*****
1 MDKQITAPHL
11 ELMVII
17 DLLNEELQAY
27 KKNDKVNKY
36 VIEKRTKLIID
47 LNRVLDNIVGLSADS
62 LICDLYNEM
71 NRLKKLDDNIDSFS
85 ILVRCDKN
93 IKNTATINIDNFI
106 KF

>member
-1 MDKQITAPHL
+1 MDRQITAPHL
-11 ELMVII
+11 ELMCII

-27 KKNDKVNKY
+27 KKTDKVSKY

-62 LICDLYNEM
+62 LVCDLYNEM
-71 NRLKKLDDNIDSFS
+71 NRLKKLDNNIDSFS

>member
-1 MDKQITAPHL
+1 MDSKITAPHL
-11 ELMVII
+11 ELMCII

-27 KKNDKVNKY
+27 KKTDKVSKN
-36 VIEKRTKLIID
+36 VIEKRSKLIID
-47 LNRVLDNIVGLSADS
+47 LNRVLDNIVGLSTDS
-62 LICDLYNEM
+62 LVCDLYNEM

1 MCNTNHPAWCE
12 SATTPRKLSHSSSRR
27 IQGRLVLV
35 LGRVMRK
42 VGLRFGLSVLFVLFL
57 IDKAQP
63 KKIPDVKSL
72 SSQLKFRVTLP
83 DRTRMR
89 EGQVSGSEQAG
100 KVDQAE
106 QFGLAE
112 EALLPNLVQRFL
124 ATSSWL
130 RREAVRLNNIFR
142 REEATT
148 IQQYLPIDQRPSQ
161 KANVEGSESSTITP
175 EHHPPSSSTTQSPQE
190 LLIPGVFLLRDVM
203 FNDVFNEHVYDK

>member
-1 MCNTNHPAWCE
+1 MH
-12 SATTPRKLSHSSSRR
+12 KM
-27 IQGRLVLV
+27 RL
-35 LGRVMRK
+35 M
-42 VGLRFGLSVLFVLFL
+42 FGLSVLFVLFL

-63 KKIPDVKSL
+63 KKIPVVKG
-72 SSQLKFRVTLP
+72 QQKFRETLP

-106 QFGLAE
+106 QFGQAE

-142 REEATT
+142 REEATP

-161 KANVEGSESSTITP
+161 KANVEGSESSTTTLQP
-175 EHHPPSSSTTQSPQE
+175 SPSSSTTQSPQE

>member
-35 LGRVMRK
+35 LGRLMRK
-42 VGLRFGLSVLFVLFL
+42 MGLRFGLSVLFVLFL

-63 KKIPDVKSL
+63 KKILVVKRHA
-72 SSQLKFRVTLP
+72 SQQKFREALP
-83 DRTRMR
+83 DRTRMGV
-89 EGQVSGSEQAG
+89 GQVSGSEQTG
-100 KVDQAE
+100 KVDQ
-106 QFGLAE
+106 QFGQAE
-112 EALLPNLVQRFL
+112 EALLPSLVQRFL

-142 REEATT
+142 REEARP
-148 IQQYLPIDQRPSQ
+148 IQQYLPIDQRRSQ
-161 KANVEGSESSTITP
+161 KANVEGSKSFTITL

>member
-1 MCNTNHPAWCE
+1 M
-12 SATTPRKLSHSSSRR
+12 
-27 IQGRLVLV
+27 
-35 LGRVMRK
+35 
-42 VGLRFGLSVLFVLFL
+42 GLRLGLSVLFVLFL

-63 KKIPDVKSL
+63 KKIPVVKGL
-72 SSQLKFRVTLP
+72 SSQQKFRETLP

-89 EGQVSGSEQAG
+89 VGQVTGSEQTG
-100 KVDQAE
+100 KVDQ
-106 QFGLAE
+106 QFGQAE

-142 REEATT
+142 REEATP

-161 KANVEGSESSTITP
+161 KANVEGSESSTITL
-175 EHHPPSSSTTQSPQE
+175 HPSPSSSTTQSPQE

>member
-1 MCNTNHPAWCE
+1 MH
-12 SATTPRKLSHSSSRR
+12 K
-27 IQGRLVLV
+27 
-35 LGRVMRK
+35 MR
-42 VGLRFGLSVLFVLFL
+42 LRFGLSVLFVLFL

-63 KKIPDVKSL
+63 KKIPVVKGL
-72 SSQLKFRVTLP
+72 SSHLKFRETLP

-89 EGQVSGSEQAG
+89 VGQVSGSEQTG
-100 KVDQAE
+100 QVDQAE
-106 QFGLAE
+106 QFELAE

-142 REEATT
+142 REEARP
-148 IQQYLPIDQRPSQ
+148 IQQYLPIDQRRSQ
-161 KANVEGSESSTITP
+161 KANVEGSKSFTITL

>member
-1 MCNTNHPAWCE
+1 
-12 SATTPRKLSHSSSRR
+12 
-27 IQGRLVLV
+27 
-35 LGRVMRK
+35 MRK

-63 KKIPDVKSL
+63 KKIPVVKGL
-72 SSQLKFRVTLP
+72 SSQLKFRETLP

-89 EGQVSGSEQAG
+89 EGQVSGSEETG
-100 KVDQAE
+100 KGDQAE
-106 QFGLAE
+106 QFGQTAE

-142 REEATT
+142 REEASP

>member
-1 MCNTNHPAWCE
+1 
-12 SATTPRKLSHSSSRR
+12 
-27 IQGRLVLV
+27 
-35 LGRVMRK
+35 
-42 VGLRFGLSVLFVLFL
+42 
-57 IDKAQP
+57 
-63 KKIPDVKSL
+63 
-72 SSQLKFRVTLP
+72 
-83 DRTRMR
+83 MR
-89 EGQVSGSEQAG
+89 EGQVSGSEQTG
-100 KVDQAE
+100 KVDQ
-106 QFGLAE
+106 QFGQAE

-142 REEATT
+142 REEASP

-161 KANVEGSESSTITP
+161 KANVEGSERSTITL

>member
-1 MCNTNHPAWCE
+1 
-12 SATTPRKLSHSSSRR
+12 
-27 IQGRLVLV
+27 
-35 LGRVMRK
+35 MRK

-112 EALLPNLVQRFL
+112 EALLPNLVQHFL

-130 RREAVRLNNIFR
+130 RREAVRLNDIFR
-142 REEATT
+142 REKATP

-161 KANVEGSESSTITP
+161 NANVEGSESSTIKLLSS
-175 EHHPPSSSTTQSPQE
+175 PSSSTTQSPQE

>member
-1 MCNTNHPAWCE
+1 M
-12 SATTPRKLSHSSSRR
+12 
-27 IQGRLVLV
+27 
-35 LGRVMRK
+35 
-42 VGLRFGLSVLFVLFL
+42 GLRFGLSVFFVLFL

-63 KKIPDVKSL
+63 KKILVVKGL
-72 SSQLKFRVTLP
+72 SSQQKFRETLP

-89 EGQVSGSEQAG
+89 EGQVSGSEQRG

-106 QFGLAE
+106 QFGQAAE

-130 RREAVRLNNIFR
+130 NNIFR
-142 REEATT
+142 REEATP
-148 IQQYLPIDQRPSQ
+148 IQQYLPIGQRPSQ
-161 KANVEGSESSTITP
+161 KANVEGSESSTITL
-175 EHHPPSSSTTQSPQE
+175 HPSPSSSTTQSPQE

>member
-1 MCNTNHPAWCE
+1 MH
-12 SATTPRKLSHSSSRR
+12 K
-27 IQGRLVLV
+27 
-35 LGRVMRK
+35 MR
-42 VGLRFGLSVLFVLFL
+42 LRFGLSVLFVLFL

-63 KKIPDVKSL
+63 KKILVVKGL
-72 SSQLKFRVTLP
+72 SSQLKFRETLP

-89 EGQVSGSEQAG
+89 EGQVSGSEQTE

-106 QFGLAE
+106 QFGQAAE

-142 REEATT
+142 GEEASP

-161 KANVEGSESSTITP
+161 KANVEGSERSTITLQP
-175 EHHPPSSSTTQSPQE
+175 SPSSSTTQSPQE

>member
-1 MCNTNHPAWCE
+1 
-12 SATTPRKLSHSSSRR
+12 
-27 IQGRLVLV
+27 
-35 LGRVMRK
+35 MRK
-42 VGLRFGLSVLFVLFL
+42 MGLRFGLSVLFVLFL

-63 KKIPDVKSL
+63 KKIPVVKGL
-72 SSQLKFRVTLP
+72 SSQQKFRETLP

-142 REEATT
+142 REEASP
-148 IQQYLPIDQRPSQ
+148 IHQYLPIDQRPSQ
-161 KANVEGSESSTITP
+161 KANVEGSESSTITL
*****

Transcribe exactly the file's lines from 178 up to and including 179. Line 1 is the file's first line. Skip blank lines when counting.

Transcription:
-142 REEATT
+142 REEASP